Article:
Most draft strategies and player rankings prey on faulty assumptions, coercing you into making bad decisions that dramatically decrease your chances of success.

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Mike Evans might be one of the best wide receivers in fantasy in 2020. But what if drafting him is a mistake? (Photo: The Tampa Bay Times)

Fantasy football is a game most aptly described as unpredictable. After all, so much of our achievements are tied to forces well beyond our control. We all seem to inherently understand this — and yet, we all seem to embark on the same, monotonous strategy on Draft Day. …


The internet has democratized our voices. That doesn’t make us all experts.

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Source: AP Photo/Patrick Semansky

I am not an expert in infectious diseases.

I hadn’t read, heard, or spoken the word “coronavirus” until about four months ago.

Sure, like you, I’m voraciously consuming information about the Covid-19 pandemic. I’m trying to stay up to date on the models, the impact, and the guidelines from the CDC. I’m staying home, and doing what I can to support our country’s essential employees that risk their health every day.

But I don’t have an opinion to offer about when it’s safe to reopen our businesses, nor a prediction of what the fatality rate of this coronavirus will be. Because I’m not an expert — and I’m not closer to being one after reading four months’ worth of news and science coverage. …


Working remotely should inadvertently correct everything we misunderstand about creativity and idea generation.

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We’ve all been there.

Lost in the cacophony of a dead-end brainstorming session. Maybe the extroverts dominated the air time. Or perhaps the executives in the room strangled every new idea from blooming. Or maybe it was the facilitator, who moderated the conversation about as poorly as a political debate.

For so many of us, an invitation to a brainstorming meeting evokes the same emotions as an appointment for a root canal. But as the sobering realities of the COVID-19 pandemic sweep across our planet, most of us are now working from home — some, perhaps, for the first time. It’s imperative that we stay home, and that we do our best to stay positive. And I believe that this new environment can be a good thing for creativity and idea generation. …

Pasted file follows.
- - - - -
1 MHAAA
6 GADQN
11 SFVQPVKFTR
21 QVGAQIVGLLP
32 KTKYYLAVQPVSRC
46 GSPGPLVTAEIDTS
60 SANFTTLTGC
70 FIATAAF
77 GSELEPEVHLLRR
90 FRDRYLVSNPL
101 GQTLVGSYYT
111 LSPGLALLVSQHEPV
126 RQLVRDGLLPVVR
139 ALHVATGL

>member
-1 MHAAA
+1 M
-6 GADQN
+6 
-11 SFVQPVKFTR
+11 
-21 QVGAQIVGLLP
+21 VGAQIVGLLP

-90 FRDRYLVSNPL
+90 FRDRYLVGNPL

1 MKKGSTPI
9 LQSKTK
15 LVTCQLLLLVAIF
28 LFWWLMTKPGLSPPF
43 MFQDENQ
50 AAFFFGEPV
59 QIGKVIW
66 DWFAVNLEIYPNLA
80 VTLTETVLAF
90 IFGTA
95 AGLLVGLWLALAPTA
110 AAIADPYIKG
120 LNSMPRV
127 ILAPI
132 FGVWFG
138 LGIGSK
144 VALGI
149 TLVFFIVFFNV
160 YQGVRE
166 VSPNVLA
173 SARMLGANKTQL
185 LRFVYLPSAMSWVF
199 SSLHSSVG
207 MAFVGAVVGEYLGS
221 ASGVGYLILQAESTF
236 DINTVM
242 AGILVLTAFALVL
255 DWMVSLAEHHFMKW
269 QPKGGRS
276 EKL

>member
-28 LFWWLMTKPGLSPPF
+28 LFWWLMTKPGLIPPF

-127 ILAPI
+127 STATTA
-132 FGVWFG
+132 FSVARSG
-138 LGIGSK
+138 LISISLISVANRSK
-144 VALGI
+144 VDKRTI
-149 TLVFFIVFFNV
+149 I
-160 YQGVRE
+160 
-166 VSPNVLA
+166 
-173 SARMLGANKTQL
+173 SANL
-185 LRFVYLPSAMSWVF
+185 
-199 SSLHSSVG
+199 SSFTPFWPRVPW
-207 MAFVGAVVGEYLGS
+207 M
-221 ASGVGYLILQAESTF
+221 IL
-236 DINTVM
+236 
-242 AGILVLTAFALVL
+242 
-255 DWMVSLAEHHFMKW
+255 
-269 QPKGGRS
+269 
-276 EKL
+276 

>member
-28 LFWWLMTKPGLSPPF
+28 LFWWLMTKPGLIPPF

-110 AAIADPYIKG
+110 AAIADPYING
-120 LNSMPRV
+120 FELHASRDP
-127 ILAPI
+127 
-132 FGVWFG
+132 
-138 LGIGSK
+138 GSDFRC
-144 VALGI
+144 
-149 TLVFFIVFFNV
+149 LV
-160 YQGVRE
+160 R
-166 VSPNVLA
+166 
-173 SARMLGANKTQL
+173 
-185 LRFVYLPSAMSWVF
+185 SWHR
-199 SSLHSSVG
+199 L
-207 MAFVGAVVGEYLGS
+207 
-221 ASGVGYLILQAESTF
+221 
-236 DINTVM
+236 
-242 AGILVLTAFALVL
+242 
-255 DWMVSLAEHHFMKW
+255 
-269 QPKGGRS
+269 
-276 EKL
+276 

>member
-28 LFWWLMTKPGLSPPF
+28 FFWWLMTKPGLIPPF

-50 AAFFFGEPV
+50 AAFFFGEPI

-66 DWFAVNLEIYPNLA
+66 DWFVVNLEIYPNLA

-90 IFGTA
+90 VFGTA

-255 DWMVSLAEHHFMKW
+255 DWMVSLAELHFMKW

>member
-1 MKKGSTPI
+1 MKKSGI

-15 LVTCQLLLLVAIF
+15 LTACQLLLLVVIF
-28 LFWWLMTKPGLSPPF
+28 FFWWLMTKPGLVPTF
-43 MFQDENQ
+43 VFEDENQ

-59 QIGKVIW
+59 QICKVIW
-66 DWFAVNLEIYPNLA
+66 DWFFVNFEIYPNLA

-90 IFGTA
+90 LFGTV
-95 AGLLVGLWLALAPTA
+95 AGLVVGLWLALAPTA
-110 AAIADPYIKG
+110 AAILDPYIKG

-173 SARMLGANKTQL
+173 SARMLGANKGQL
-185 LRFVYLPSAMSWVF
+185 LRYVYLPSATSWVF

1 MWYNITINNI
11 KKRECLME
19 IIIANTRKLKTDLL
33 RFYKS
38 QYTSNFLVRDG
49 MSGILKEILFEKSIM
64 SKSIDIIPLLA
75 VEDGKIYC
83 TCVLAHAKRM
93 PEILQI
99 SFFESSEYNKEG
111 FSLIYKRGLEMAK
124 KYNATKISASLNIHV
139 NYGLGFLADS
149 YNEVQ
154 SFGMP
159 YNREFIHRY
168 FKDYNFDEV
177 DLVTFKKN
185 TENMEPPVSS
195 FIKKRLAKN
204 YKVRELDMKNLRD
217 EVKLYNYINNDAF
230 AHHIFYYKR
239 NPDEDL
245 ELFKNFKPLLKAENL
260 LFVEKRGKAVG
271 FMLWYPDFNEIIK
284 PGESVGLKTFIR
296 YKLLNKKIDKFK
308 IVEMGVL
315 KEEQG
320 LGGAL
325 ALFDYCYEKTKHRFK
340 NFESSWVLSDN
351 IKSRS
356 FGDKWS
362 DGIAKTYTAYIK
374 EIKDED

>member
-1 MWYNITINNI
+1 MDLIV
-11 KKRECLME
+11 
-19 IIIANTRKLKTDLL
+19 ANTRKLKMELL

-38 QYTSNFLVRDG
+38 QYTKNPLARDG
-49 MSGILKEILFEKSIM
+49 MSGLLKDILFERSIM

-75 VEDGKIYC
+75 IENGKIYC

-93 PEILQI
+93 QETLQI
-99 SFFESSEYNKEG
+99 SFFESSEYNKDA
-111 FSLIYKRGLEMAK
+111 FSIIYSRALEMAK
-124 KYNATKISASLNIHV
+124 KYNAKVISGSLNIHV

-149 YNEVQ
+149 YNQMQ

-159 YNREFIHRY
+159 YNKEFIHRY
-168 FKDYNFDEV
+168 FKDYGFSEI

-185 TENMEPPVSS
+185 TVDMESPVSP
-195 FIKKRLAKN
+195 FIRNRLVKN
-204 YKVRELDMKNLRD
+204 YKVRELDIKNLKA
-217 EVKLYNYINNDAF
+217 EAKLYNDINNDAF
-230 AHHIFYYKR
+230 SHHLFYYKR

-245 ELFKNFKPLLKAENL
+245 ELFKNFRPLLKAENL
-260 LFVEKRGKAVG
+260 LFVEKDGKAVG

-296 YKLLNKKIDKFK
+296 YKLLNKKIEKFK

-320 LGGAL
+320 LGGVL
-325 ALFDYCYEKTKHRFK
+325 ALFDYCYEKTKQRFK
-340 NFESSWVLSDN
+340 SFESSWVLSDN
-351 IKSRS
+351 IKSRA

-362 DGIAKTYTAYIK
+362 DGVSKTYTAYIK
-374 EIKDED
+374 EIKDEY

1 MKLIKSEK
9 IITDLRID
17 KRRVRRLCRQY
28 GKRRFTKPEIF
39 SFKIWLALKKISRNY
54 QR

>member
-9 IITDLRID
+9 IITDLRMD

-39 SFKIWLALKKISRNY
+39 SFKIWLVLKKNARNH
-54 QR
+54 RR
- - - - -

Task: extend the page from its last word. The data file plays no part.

We often connect our identity to where we work or what we do. Now, more than ever, it’s important to remember that this self-created association is inherently flawed.

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Photo: Getty Images

It’s going to get worse before it gets better.

That phrase capably describes both the coronavirus pandemic, as U.S. Surgeon General Jerome Adams alluded to earlier this week, and the unemployment rate in the United States, which some experts estimate could spike to 30% in the second quarter of 2020 as a result of the shutdowns to combat the virus.

This, of course, means there’s an abundance of uncertainty in the future of work for a lot of people. …


Studies suggest that seemingly inconsequential language choices might reveal something about our identities (and our biases).

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If you’re a fan of the New England Patriots, you may refer to your team differently than, say, a Cleveland Browns fan (and no, I’m not talking about your accent). Photo: Jim Davis/The Boston Globe

In 1996, social psychologist John Bargh set out to prove that the words you read can subconsciously influence your behavior. He brought in students, broke them into three different groups, and told them he was interested in studying their language skills. He had the students unscramble thirty five-word sentences. Except, unbeknownst to them, each group unscrambled different words.

One group unscrambled words that demonstrated aggression, such as “pushy” and “disturb.” Another group unscrambled words such as “polite” and “courteous.” And the final group — the control group — unscrambled words that were neither combative nor genteel, such as “exercising” and “prepares.” When they were finished, Dr. Bargh told the students to walk over to the researcher, hand their paper in, and receive another assignment. …


What happens when organizations prioritize decisions based on how they’ll look over what they’ll achieve?

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Los Angeles Rams cornerback Nickell Robey-Coleman got away with a blatant pass interference penalty against New Orleans Saints receiver Tommylee Lewis in 2019. Had the officials made the right call, the Saints would likely have advanced to Super Bowl LIII. (Photo: AP/Gerald Herbert)